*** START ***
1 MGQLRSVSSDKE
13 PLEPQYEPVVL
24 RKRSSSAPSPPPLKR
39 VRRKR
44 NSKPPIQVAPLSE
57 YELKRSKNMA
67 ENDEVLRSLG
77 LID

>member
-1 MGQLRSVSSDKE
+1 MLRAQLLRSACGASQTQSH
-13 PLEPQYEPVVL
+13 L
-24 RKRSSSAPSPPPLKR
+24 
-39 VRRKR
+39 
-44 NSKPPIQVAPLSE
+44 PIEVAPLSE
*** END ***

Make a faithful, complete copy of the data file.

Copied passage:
1 MGQLRSVSSDKE
13 PLEPQYEPVVL
24 RKRSSSAPSPPPLKR
39 VRRKR
44 NSKPPIQVAPLSE
57 YELKRSKNMA
67 ENDEVLRSLG
77 LID

>member
-1 MGQLRSVSSDKE
+1 MLRAQLLRSACGASQTQSH
-13 PLEPQYEPVVL
+13 L
-24 RKRSSSAPSPPPLKR
+24 
-39 VRRKR
+39 
-44 NSKPPIQVAPLSE
+44 PIEVAPLSE